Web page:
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Hurricane Delta makes landfall in Mexico with the Gulf Coast on high alert

Satellite shows Hurricane Delta on Wednesday, Oct. 7.
Satellite shows Hurricane Delta on Wednesday, Oct. 7.

Early this morning, Hurricane Delta made a direct hit on the resort areas of Cancún and Cozumel in Mexico. Top winds in circulation were estimated to have been 110 mph when the Delta’s center crossed the shoreline. The prediction was the tides would surge to 6 to 12 feet above normal, varying over different parts of the Yucatán coast. Obviously, it will take some time to know what has happened, but damage is likely.

Thankfully, slightly hostile upper winds knocked Delta down from a Category 4 to a Category 2 in the hours before landfall. This is proof that subtle, unforecastable atmospheric changes can affect and change storms with small-diameter circulations quickly. Still, based on everything we know, a super-supportive atmospheric environment for reintensification is forecast to return as the center of the storm moves back over water this afternoon.

The fact that Delta has a small core allowed it to intensify incredibly quickly in the first place. Mother Nature doesn’t have to work as hard to get a small circulation rotating super-fast compared to a large one. But still, Delta pegged the needle on quick spin-ups. Delta’s eye was measured at only 5 miles across, a so-called pinhole eye, which only very strong hurricanes have.

That small core will likely continue to be disrupted a bit over land but is expected to reorganize and restrengthen later today and tomorrow over the warm Gulf waters. In addition, over time, the reorganizing process is forecast to result in a larger-diameter storm. It probably won’t be as strong as it was, but high winds will be spread over a larger part of the Gulf.

Unfortunately, that’s bad news. The larger the diameter of the storm, the greater the storm surge on the northern Gulf coast. Think of a full bathtub. Push the water with your hand, and you splash some water around. Push it with your forearm, and you can push a lot of water out of the tub. A bigger storm is like a longer forearm and produces a higher surge.

It now appears that Delta will arc fairly far west in the Gulf, perhaps slightly deflected by the remnants of Tropical Storm Gamma, which are barely identifiable just to the west of the hurricane. This longer path will delay Delta’s approach until Friday, and give it a bit more time over water to strengthen and grow.

Also, the water farther west in the Gulf is warmer all the way to the coast. Hurricane Sally stirred up the Gulf closer to Mississippi, Alabama, and Florida, noticeably cooling the near-shore waters there, but that’s not where Delta is tracking.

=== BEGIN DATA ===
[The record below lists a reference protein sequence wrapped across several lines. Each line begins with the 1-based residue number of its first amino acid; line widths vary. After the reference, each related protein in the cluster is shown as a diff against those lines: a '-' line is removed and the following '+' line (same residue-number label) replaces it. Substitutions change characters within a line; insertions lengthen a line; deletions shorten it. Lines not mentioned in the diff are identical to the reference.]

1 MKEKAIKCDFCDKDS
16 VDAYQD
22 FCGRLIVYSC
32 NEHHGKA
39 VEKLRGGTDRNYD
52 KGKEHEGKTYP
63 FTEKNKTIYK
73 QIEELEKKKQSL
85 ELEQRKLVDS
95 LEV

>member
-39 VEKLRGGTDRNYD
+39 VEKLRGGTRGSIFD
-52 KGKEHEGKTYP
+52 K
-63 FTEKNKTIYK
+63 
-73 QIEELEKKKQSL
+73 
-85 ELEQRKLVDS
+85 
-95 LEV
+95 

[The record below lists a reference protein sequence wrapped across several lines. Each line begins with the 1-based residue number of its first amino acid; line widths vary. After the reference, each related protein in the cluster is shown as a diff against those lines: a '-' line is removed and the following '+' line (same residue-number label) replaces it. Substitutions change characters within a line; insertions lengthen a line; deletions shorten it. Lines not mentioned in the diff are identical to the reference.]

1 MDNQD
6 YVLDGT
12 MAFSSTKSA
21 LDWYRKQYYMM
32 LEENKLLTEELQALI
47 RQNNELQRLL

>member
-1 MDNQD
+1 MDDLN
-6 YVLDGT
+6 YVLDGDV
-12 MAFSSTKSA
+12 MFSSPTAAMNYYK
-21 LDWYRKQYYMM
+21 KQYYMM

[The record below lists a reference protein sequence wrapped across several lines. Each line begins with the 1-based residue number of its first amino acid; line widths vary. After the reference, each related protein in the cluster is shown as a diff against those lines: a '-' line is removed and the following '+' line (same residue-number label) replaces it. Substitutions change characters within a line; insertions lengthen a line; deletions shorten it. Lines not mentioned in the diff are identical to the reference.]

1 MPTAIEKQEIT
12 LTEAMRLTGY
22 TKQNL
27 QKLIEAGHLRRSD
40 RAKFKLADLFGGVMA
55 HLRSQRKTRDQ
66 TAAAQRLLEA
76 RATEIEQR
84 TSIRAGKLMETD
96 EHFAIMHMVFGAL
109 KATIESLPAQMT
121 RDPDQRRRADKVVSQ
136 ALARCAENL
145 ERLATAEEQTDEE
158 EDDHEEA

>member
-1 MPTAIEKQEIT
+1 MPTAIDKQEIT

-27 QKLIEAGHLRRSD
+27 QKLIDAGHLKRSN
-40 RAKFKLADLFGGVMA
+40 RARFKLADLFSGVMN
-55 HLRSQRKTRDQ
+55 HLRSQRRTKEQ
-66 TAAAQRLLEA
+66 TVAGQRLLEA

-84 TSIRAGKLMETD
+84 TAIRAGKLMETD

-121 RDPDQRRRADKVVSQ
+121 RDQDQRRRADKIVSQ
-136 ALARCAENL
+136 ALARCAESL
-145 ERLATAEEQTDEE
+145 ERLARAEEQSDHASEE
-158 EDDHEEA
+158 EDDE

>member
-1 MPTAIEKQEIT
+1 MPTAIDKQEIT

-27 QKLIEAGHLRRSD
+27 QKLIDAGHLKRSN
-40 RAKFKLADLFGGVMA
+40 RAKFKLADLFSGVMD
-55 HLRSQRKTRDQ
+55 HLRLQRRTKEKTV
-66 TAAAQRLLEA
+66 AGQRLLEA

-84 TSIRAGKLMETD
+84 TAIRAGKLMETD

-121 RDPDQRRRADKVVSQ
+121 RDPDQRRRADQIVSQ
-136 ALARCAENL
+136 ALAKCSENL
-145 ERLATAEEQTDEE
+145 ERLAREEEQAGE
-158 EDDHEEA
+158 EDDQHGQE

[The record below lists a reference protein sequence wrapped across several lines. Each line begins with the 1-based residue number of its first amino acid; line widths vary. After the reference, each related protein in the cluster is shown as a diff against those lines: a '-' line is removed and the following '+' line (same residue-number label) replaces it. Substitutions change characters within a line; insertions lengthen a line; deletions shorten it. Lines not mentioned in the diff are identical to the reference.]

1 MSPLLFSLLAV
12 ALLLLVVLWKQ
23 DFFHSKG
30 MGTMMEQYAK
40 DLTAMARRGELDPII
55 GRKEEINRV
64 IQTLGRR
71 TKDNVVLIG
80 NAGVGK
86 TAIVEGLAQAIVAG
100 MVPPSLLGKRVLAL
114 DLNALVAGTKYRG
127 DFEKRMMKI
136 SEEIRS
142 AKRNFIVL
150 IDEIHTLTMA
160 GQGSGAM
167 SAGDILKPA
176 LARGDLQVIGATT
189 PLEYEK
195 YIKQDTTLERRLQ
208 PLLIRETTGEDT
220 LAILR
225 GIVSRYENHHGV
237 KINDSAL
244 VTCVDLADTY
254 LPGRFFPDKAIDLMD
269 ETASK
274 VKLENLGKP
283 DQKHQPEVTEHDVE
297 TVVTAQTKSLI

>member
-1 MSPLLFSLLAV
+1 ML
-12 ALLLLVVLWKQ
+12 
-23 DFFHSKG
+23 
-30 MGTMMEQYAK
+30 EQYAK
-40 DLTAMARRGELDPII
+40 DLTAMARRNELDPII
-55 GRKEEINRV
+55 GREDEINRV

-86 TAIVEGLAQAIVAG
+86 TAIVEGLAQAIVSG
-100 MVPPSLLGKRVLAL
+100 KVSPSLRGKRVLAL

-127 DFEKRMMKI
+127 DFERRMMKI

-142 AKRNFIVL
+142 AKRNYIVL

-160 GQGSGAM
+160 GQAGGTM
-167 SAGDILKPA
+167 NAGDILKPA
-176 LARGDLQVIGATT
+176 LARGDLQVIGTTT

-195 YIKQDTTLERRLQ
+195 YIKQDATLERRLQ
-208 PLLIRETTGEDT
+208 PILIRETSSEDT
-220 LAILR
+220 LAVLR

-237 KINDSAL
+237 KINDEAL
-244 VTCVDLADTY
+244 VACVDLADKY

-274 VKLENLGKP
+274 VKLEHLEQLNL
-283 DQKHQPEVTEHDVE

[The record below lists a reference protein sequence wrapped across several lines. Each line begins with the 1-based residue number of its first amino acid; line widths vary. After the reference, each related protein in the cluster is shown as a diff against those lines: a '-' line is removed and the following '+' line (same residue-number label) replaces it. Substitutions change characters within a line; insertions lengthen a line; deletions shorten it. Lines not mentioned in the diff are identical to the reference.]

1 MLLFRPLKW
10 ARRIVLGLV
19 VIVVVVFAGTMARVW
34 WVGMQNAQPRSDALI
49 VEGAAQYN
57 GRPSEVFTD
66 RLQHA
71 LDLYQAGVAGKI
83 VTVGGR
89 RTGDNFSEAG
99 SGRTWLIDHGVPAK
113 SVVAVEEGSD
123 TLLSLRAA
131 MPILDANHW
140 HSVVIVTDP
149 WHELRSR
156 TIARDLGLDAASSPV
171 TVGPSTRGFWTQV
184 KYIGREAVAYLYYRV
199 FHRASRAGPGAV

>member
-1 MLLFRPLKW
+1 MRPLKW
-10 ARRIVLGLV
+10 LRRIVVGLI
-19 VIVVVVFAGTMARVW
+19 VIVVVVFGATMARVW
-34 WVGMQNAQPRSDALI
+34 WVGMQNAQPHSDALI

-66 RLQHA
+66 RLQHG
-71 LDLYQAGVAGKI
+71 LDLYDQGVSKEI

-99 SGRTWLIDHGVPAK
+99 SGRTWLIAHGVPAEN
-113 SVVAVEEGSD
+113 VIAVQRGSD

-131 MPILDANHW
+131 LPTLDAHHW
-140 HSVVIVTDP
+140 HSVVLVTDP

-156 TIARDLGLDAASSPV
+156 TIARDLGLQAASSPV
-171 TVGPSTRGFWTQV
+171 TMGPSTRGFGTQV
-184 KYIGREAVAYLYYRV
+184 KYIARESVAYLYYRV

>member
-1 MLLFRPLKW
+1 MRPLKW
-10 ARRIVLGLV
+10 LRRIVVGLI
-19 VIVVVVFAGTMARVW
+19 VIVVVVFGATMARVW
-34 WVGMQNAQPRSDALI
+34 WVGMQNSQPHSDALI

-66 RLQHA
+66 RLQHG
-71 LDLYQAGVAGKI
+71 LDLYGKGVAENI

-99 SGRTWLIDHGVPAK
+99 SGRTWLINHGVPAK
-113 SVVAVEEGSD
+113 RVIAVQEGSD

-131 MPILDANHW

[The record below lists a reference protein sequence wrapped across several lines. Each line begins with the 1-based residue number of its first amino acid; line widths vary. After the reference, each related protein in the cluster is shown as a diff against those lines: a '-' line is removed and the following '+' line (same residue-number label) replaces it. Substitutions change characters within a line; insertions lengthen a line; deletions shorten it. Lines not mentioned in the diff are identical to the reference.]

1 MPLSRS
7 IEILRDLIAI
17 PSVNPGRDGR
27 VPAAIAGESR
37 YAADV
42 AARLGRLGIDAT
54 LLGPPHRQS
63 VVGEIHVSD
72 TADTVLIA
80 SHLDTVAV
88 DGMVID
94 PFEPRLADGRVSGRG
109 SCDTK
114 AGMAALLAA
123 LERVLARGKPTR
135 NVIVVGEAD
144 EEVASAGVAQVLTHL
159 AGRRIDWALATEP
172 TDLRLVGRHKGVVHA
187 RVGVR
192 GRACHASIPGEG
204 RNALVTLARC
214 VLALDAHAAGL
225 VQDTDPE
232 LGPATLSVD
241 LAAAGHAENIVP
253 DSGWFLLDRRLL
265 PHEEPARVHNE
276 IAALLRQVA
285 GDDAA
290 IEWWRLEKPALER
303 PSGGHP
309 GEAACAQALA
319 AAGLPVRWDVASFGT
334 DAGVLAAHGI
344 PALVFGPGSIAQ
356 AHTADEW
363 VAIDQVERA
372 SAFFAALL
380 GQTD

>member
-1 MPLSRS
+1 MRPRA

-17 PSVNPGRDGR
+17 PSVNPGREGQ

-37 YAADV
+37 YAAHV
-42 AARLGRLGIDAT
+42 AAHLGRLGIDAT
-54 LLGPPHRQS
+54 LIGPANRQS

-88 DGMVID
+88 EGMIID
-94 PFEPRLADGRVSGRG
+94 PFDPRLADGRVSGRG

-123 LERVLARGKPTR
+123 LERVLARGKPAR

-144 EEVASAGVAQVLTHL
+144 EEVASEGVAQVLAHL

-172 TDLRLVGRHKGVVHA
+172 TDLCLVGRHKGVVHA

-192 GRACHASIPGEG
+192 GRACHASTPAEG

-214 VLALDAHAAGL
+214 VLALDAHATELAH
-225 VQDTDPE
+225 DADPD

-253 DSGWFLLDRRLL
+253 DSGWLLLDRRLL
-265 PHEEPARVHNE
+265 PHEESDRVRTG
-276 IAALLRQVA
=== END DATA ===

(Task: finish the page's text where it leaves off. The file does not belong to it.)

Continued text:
So all of this is bad news for the Louisiana and Mississippi coasts, with effects extending as far east as the Florida Peninsula.

Because of the large shelf of shallow waters offshore of the northern Gulf states, the entire coastline is extra-vulnerable to storm surge. The Gulf water piles on top of the shelf and spreads inland. Dangerous storm surge is likely well outside the high-wind zone to the right of where the center of Hurricane Delta comes ashore – likely including at least the Mississippi coast and to a lesser degree in Alabama and the Florida Panhandle.

The consensus of the computer forecast models and the National Hurricane Center forecast brings Delta ashore in Louisiana. It’s too early to know exactly where, but the steering flow seems pretty well established, so we’re not dealing with another drifting storm with no clear path.

The longer, arcing track has delayed the Hurricane Watches and Storm Surge Watches for the northern Gulf coast, but they will be issued today.

As Delta approaches the coast on Friday, the upper-level winds should become somewhat more hostile, and the storm itself will stir up some cooler water as it approaches the coast. As a result, it is forecast to be weakening, but still be a tremendously damaging storm. The increase in diameter will make up for any decrease in wind speed as far as damage potential.

After Delta makes landfall, dangerous flooding rains will spread inland across the South. Late in the week into early next week, what’s left of Delta is forecast to move through the Midwest eventually arc out to sea across the Mid-Atlantic.

Needless to say, full preparations will be required in the threatened areas. Pay very close attention to local emergency instructions.

Nothing else is in the offing in the tropics, at least into next week.

Advisory summary for Hurricane Delta

About the Author:

Bryan Norcross is currently a hurricane specialist at Local 10 News, the station where he began his stretch on television in Miami in 1983.